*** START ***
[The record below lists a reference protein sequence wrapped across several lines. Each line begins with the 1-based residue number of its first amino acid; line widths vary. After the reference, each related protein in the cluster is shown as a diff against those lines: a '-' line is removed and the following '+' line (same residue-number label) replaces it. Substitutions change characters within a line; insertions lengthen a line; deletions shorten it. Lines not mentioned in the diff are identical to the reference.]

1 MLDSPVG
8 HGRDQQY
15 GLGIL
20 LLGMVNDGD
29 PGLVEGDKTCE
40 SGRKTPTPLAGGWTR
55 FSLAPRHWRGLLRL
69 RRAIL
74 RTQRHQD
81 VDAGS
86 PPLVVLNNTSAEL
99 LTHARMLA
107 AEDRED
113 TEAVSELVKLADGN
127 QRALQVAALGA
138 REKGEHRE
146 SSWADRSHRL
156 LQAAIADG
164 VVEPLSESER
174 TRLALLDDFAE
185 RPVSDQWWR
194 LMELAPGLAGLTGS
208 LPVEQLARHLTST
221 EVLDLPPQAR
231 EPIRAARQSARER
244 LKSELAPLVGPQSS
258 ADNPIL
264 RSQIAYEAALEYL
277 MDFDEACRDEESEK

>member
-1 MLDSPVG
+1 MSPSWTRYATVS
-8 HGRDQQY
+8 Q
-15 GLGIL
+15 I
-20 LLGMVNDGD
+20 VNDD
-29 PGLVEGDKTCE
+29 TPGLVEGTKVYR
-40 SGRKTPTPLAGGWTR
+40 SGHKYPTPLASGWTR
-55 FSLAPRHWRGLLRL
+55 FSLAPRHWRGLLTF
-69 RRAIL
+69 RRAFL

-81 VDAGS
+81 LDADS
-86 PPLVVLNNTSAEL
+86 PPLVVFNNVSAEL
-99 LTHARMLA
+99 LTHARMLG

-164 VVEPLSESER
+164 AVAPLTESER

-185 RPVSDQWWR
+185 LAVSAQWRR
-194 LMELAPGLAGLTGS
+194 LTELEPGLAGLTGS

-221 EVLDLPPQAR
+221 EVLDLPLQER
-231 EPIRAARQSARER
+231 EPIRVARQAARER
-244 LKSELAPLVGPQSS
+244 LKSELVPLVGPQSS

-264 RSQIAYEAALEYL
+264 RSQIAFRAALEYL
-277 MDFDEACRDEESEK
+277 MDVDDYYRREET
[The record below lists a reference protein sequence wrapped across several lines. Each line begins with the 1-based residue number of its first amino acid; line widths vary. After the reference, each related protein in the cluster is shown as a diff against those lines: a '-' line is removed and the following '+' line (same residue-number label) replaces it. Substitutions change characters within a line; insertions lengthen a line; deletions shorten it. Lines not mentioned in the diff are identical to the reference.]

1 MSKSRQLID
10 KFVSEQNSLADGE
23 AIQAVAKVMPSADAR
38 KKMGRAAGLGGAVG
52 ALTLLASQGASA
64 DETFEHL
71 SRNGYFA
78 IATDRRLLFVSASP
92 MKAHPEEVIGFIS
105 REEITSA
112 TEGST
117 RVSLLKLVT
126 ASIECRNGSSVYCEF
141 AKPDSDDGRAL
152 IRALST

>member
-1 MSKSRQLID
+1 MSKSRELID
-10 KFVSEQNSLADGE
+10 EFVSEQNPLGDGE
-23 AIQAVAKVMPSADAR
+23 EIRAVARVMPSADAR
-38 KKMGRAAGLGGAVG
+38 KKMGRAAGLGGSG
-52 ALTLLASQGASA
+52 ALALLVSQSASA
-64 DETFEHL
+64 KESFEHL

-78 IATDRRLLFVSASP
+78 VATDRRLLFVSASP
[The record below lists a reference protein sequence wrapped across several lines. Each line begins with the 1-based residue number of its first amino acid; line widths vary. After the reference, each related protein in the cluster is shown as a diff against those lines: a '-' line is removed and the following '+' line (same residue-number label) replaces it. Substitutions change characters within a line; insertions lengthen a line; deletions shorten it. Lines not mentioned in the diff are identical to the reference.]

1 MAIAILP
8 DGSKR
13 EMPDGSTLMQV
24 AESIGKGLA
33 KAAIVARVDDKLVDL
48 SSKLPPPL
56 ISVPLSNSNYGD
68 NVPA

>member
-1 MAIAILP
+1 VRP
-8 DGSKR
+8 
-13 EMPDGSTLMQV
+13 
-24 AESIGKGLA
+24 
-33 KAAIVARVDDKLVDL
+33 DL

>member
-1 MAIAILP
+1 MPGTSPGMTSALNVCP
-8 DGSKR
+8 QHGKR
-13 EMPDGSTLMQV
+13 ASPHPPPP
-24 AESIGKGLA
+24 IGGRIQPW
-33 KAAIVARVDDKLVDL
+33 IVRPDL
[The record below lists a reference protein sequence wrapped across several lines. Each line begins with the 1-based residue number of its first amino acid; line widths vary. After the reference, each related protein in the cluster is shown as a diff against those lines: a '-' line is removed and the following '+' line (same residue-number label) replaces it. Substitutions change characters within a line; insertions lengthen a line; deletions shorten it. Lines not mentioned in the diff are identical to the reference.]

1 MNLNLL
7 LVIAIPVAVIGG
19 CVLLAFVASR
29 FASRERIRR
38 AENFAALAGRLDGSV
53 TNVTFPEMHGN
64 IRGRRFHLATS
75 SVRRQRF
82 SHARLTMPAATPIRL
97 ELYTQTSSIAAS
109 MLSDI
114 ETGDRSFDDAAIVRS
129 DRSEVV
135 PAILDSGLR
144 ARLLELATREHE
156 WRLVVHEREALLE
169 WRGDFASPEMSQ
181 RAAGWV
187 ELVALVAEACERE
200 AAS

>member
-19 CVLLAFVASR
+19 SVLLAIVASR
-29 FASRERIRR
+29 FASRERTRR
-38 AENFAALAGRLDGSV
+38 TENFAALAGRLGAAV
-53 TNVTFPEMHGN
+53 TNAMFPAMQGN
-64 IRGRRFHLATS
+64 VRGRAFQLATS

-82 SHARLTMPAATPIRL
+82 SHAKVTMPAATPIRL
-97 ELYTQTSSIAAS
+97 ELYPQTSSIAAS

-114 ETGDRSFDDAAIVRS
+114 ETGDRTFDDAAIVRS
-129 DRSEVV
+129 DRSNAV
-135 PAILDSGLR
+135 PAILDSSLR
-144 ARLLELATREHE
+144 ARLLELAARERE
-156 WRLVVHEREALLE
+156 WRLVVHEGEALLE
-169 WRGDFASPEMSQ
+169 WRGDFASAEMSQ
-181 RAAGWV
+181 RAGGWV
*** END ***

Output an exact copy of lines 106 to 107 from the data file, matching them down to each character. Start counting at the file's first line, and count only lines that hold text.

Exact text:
33 KAAIVARVDDKLVDL
48 SSKLPPPL